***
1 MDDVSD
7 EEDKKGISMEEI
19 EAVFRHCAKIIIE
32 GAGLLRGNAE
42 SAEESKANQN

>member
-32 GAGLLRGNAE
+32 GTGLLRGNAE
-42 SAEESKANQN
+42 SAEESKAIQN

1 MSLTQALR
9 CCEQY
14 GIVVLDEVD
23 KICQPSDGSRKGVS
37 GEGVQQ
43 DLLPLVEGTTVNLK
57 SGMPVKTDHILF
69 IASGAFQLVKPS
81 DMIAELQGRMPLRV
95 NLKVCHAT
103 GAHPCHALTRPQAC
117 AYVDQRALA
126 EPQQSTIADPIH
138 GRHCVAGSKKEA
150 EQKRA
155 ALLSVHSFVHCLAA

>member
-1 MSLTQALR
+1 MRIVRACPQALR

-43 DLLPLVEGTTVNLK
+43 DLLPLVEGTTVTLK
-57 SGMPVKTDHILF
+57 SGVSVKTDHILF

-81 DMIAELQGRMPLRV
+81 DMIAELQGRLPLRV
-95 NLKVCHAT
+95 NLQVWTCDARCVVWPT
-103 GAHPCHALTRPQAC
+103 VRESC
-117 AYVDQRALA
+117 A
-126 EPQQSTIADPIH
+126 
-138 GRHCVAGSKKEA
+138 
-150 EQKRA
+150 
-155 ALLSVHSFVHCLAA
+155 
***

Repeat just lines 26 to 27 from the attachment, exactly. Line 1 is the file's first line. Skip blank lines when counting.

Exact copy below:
155 ALLSVHSFVHCLAA

>member